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The Humbling of Brand USA

The brand size and strength of the nation and its companies are in a free fall, a leading brand-valuation firm says.
David McCann, | US
September 1, 2011

Looking at the United States as a brand, how much is that intangible asset worth? According to one educated guess, $1.2 trillion less than it was five months ago.

That's from U.K.-based Brand Finance, which claims to be the world's largest brand-valuation service. Corporate customers use the firm to calculate the worth of their branded businesses, to provide insight on how to allocate resources so as to best grow such businesses, and to value the intangible assets of acquisitions.

Brand Finance also rates the value of "national brands," or the total worth of all branded products and services from companies based in each country, including an incremental amount attached to being from a certain country. Brand USA, which was valued at $12.6 trillion in April of this year, plummeted to $11.4 trillion as of September 1.

The measurement uses data from the Organization of Economic Cooperation Development, the World Economic Forum, and Swiss business school IMD. The valuation also takes into account national gross domestic product, broken down by primary revenue sources (agriculture and other commodities), secondary sources (manufacturing), and tertiary sources (services). The number crunching produces an estimated royalty that would have to be paid to the country, plus royalties to each branded business, in order to license their brands, and applies those royalties to present and future revenues in order to arrive at a net present value.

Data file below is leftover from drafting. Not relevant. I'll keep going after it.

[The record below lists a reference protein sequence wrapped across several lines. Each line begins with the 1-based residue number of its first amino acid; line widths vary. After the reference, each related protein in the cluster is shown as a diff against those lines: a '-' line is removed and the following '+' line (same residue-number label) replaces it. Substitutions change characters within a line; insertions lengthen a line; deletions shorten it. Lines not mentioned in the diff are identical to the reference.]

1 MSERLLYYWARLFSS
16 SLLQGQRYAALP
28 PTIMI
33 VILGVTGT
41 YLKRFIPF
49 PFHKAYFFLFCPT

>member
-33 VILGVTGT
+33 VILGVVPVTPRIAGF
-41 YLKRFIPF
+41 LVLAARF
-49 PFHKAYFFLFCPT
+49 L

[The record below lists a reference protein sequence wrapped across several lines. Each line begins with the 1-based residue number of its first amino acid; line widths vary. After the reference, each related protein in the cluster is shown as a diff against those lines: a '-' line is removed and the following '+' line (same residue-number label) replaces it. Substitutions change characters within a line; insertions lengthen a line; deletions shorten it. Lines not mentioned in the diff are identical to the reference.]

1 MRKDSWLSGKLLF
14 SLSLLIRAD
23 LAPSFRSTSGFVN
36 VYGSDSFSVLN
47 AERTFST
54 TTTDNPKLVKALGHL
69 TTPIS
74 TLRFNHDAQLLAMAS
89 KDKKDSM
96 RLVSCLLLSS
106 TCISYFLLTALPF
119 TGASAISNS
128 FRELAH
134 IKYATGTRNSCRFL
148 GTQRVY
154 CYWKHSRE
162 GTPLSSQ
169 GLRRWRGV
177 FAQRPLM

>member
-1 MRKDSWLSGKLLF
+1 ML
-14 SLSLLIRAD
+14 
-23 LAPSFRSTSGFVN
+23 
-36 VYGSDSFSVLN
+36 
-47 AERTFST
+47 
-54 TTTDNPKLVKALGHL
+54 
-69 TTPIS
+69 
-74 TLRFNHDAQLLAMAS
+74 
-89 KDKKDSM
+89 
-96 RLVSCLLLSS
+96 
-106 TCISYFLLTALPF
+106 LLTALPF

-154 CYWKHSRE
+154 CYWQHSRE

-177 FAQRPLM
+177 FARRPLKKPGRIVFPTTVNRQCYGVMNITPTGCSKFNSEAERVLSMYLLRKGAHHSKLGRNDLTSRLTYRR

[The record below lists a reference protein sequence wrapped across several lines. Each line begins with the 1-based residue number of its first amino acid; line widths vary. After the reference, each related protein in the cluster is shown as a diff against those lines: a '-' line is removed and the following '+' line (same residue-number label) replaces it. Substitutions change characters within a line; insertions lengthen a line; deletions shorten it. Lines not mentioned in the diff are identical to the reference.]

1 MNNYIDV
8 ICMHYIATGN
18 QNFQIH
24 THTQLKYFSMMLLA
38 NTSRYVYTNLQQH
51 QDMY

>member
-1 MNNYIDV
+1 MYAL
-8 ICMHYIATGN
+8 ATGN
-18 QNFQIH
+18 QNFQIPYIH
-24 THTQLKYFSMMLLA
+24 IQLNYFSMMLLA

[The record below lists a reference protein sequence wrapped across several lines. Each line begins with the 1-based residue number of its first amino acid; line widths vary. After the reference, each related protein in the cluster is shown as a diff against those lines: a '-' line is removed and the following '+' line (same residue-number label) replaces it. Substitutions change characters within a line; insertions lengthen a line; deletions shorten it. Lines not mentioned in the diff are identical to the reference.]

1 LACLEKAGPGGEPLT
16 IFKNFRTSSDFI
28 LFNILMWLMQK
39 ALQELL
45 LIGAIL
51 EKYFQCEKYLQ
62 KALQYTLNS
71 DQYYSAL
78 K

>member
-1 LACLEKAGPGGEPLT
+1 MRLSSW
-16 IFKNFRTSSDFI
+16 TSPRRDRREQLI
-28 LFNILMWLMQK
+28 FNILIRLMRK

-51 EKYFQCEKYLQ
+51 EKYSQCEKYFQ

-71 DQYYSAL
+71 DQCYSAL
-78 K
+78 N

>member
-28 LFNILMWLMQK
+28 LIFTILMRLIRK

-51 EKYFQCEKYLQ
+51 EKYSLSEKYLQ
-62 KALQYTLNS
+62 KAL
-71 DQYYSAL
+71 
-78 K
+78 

That is a size measurement, but Brand Finance separately rates the strength of each national brand, which factors in the country's infrastructure (including education, in addition to traditional elements like roads and bridges), brand equity (a measure based on market research), and economic growth.

While U.S. brand value remains approximately four times the size of its closest trailers, Germany and China, its brand strength has spiraled from 5th a few years ago all the way to 17th, hampered by inflation, cost of capital, reduced volume of capital, higher unemployment, and declining image abroad.

As to the latter, Brand Finance CEO David Haigh says: "As a Brit, I hesitate to go around criticizing America. But the fact is that a number of unfortunate foreign-policy decisions, the economic crises, Enron [and the other corporate scandals], the banking crisis, and now the debt downgrade have not helped people's perceptions of America. Anyone who underestimates America is a fool, and it probably will rebound. But the last few years, it's been on a downward track."

Of Standard & Poor's downgrade of U.S. debt, Haigh opines that it should have come long ago. "I mean, they do owe $14 trillion," he notes.

The United States is not the only country on a downward track, though. Brand Finance calculates that this year's renewed economic crisis has caused the value of intangible assets worldwide to sag by $6.2 trillion since January.

Meanwhile, in the firm's newest assessment of the brand value owned by individual companies worldwide, Apple has streaked to second place, from 20th in January 2010 and 8th as recently as January of this year. The ranking is volatile overall. For example, Wal-Mart has fallen from first to fifth over the past 20 months, opening the door for Google to take the top slot. And just since January, Bank of America has sunk from 6th to 14th, with HSBC taking over as the strongest bank brand, in the 10th position.

Other companies in the current top 10 include Microsoft, IBM, Vodafone, General Electric, Toyota, and AT&T.

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